The process will never be complete and starts with self awareness. That's one of the reasons why we have peer appraisal in CS3216. Obviously, I also took the opportunity to belabour the importance of 10,000 hours and deliberate practice.
(iii) Finally, I hope that students will focus on creating value. Why? I think that vocations that create value will tend not to contribute as much to the current downward spiral that is the reality of the world of the world we live in, compared to vocations that do not.
As we had discussed, value is obviously subjective. Something of value to someone might be completely worthless to another. I have a certain disdain for wealth arising not from the fruits of one's labours that generates value for another.
In this light, I think stockpicking creates absolutely no way whatsoever and the same goes for making money off property. I see no reason why a pile of stones and bricks sitting quietly should generate significant amounts of wealth over time.
The problem with wealth arising from sources other than hard work is that it encourages greed. On the other hand, I believe that those who are able to invent new machines and groundbreaking services that solve *real* problems are entitled to become rich.
I believe that real value creation should be rewarded in monetary terms, commensurate with the value created.
In addition to these three points, I think I said a whole bunch of other random things today, but I suspect that these three things are what I tried my best to articulate today, but perhaps not very well. Today was not the best of days for me.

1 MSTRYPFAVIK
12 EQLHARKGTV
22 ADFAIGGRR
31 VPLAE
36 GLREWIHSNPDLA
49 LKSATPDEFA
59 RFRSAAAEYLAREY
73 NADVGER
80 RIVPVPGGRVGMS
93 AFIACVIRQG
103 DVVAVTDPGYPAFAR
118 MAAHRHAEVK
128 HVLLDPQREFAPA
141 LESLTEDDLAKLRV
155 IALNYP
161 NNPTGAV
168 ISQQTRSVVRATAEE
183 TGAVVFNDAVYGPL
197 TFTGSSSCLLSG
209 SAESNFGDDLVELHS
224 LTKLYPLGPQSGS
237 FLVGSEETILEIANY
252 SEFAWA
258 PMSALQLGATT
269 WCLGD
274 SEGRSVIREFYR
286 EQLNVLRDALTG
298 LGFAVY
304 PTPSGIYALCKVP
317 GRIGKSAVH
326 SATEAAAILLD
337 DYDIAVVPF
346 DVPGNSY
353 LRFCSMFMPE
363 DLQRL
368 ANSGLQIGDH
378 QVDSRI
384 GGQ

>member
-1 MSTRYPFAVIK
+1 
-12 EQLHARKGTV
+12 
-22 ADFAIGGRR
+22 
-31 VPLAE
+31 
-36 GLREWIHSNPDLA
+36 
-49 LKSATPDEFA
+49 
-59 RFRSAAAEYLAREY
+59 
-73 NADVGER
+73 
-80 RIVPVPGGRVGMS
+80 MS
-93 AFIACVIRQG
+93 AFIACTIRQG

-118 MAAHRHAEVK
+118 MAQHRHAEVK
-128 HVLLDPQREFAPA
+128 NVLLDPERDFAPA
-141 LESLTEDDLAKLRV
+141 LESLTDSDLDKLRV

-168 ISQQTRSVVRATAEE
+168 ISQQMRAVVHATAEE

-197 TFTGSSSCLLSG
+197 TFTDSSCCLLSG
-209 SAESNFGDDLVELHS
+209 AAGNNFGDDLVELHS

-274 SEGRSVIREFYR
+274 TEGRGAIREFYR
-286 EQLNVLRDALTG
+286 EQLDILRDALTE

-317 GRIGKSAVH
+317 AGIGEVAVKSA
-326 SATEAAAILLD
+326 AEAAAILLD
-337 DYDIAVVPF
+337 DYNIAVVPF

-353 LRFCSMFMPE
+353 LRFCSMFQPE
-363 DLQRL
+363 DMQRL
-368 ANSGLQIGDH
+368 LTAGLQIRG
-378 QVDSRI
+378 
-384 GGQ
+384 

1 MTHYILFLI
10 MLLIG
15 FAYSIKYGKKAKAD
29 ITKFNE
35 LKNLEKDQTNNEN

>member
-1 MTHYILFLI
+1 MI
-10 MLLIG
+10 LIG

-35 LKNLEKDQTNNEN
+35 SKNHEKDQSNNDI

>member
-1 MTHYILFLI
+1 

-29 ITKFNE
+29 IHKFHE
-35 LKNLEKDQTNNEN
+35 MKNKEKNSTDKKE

The funny story for today is that ex-student Linxi turn up today, and I was completely embarressed that I couldn't quite recognize her. Well, in my defense, I haven't seen her for a very long time and she has started working. She really looks quite different in make up compared to back when she was a student. We just had a rather long chat and caught up over GChat.
Even though the class is effectively over (except for tomorrow's poster presentation, which I'm quite sure will turn out *just fine*), I hope that my students will not be strangers once the class is over. They are always welcome to come have coffee with me. :-P
Personally, I don't think I did do as good a job as I could have done today, but in the same spirit of forgiveness that I had espoused, I will get over it and start working harder on my last lecture for CS1101S this Friday. We need to give ourselves some room for mistakes. :-)
After teaching for many years, the fact remains: there are better days and there are not-so-great days. Preparation helps to increase the probability of good days, but we cannot be completely sure that we will always give a good lecture.
What I do however is that I always try my best and I try to learn from the mistakes so that I can do better the next time.
While we can do everything within our powers to try to succeed, success is not always an outcome that we can control. The one thing we can control is how hard we try.
It is my hope that my students will always do their very best, in whatever they choose to do. :-)
I look forward to an interesting poster session tomorrow. :-P